Man do I hate this post. Let me count the ways:
I’d say I correctly broke down how a dollar of insurance premium gets distributed, but I made two errors. I stand by the main cost being claims and brokerage. I glossed over the breakdown of the rest, though. There’s profits (5%), Reinsurance (5-10%) and internal expenses (5-15%).
The internal expense portion is massively dominated by one function: regulation. In the US, there are fifty regulators a nationwide carrier needs to cozy up to. FIFTY. Insurers are NOT just pools of capital. They are money + regulation passing machines. That function is pretty resilient to ‘streamlining’.
So why did I decide that the smallest share of premium is the one to automate? The fat is in the brokerage because they have the power over the business.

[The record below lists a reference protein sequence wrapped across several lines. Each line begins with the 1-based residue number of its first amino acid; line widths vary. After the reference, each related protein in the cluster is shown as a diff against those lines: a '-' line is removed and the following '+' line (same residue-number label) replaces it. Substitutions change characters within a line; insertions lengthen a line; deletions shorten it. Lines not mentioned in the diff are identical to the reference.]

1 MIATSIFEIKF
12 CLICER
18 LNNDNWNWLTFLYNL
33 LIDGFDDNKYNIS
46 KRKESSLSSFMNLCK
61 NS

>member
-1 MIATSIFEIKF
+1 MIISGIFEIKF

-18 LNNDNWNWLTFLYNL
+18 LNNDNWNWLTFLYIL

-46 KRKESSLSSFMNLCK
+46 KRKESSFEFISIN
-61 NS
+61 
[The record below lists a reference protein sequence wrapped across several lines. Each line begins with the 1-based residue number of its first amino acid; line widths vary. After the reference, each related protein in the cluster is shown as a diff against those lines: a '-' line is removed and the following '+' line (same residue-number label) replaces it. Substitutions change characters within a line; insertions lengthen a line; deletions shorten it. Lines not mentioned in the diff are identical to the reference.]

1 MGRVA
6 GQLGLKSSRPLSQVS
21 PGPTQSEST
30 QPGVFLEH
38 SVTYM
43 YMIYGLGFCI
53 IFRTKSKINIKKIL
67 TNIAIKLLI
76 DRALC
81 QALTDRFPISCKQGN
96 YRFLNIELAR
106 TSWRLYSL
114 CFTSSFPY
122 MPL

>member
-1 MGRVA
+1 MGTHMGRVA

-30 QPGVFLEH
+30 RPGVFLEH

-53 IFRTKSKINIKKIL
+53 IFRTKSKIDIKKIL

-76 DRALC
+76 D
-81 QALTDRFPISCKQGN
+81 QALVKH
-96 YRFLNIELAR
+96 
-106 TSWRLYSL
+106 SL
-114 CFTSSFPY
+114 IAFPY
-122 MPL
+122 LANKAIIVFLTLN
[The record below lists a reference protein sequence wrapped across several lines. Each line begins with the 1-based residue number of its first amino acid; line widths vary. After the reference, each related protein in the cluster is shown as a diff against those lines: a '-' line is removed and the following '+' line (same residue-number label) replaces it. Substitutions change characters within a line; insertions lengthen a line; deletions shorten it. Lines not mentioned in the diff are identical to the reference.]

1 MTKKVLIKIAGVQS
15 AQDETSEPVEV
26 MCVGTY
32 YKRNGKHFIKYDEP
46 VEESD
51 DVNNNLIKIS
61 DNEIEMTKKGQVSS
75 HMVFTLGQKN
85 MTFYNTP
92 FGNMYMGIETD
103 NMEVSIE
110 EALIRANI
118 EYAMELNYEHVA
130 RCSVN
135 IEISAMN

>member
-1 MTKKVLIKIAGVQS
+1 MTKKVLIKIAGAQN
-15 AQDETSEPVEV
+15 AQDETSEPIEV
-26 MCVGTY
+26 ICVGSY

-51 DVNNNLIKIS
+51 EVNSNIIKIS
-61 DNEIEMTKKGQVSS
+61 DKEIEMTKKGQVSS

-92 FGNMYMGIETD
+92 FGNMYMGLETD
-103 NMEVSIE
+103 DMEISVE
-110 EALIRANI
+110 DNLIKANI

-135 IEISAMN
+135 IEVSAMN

Facile Business Fantasy (I really hate this part):
‘Silicon Valley’? WTF are they going to do for you? Social networking or cloud computing? You going to improve our process by outsourcing it? The key problem here is that if someone else has an idea that’s great for insurers, they should just start an insurance company. All you’d bring to the table is regulatory expertise and work flow systems. Not very impressive is it?
All the money is in the distribution network. Forget insurance. Find a way to take out the broker and let the insurers play with the regulators.
This is why I was worried about writing more. I start slinging stuff out the door and only later realize it’s shit.